on Nov. 24, 2013 :
I was startled by how much I liked this story. The author’s sincere, sympathetic portrayal of the heroine impressed me. The sad undercurrent that ran through Maddy’s dialogue and relationships rang very true to me. I didn’t feel she was particularly like me, but I could certainly believe she’s out there somewhere.
Maddy works as private secretary to a successful lawyer named Peter Maxwell. She constantly slaves for this man, who is boring, selfish, and rapidly balding. He relies on her help constantly outside of work, but he’s too complacent and full of himself to notice her obvious feelings for him. When a man confronts Max about his wife’s murderer, a former client of Max’s, Max and Maddy have a series of sudden adventures that result in the loss of Max’s memory and a complete change in his life.
I couldn’t stand Max, but the romance worked for me because I really believed Maddy would fall in love with him. Unlike most romance heroes, he felt like a real person. The elements of religion were tactfully woven in towards the end. The heroine was shown at first as somewhat of a Christian, but a bit shallow and distant from God. This gave her character a chance to grow as well.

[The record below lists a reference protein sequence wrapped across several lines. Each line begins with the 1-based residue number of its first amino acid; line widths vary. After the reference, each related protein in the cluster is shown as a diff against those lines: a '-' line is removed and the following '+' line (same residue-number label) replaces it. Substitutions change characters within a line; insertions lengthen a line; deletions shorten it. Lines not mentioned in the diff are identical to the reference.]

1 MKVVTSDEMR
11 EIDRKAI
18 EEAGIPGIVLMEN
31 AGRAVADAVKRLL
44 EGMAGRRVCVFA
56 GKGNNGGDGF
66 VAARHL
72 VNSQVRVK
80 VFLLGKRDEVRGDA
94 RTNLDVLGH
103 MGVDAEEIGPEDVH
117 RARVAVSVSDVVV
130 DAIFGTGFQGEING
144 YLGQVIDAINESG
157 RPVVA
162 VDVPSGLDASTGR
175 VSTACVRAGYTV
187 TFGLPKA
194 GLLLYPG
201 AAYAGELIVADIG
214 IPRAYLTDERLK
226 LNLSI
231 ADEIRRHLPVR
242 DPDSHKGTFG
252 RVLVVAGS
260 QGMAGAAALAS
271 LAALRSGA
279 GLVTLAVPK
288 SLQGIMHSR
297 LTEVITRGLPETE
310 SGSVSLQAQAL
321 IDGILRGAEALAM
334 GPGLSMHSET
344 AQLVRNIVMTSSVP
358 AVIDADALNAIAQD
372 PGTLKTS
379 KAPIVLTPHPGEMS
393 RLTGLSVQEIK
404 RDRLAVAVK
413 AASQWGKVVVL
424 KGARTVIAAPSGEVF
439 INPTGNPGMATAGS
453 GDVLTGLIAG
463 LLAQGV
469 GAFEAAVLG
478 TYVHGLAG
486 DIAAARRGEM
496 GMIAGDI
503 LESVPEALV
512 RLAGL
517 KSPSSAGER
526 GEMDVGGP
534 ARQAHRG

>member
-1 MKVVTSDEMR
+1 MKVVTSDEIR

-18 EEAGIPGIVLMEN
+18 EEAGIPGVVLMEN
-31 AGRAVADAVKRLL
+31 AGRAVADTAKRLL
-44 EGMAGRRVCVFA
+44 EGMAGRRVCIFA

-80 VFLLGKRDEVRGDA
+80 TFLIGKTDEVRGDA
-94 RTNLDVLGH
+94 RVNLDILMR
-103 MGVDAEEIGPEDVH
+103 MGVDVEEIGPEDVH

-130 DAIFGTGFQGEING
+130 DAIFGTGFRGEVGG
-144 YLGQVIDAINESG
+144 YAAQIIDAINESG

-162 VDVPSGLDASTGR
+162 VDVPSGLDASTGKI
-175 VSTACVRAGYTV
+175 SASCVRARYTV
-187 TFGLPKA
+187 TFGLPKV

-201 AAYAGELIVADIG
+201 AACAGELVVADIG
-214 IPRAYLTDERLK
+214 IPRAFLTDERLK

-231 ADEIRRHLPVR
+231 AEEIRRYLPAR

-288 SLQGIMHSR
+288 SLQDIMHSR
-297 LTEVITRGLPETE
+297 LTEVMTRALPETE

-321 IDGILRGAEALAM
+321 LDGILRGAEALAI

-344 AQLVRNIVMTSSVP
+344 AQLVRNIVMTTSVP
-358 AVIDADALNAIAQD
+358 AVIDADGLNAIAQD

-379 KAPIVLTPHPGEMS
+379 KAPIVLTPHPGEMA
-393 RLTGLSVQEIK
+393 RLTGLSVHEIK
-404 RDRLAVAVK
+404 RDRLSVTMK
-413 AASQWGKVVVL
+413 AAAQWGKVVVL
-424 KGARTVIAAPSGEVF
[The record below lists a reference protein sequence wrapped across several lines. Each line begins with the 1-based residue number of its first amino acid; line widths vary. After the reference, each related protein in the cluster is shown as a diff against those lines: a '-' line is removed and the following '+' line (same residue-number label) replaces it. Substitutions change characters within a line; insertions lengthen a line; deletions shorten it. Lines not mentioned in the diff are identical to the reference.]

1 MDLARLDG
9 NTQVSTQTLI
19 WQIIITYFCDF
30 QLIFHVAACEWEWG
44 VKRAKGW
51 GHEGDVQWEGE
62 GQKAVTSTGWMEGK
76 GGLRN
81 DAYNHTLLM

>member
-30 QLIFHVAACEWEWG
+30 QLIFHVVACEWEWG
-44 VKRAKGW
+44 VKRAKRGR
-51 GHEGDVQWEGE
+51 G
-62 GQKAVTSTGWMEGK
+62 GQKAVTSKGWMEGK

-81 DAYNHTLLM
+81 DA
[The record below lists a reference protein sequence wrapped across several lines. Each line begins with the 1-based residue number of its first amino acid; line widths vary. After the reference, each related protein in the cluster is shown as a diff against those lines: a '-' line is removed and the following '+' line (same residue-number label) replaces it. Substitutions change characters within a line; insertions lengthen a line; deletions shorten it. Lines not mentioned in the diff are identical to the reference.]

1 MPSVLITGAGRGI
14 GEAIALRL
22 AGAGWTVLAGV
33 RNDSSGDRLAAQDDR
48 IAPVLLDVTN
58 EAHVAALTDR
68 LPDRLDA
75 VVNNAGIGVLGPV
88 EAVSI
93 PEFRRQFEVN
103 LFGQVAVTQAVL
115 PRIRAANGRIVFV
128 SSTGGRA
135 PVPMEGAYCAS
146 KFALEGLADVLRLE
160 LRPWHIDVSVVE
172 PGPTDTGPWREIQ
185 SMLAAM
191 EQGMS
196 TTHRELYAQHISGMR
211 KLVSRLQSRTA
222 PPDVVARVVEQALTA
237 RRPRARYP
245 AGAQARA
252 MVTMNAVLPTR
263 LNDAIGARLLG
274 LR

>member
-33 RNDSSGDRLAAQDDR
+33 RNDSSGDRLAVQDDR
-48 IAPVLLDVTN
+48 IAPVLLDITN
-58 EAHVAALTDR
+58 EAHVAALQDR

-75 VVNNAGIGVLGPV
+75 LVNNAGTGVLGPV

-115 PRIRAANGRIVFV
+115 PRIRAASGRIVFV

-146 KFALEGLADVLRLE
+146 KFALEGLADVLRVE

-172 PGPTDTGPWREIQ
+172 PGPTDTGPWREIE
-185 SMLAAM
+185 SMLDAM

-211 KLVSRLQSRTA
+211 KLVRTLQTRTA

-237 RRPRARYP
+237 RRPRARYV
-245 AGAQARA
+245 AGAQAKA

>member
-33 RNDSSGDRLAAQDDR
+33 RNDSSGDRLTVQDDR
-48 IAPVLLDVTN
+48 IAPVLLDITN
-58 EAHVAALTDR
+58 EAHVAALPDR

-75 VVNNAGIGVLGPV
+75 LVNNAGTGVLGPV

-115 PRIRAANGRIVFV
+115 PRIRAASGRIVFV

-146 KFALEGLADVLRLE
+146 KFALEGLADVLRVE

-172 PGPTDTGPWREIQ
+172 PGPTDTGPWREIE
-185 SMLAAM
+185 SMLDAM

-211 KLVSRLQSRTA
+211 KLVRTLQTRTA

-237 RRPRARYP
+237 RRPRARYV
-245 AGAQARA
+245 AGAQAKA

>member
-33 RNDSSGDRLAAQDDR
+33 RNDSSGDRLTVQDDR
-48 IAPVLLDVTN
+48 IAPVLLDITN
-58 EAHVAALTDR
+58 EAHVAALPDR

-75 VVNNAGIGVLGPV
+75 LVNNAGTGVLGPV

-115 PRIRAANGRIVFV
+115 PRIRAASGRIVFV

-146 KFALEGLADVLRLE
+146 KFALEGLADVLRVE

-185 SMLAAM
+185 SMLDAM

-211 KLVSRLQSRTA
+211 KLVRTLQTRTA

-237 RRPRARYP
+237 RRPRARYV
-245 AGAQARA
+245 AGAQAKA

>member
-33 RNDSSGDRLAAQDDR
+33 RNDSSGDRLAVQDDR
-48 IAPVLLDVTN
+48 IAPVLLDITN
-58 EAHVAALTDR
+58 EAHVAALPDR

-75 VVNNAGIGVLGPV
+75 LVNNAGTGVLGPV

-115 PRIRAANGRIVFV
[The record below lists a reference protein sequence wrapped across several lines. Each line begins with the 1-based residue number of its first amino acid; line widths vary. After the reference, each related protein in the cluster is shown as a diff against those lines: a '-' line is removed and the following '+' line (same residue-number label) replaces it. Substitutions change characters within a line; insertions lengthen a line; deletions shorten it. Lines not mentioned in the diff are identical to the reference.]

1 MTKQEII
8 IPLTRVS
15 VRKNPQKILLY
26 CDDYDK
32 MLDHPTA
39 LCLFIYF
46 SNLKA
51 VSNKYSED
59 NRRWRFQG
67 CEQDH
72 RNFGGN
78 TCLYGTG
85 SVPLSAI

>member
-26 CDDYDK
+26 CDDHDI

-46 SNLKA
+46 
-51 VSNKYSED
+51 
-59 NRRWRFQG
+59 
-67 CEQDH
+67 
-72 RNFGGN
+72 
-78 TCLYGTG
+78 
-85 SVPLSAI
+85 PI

I should mention that there were two quite lengthy scenes of people having conversations while perched dangerously on the tiny, narrow ledges outside windows of tall office buildings. This is so highly unusual that I found it a little distracting, although it certainly made the scenes memorable.
(review of free book)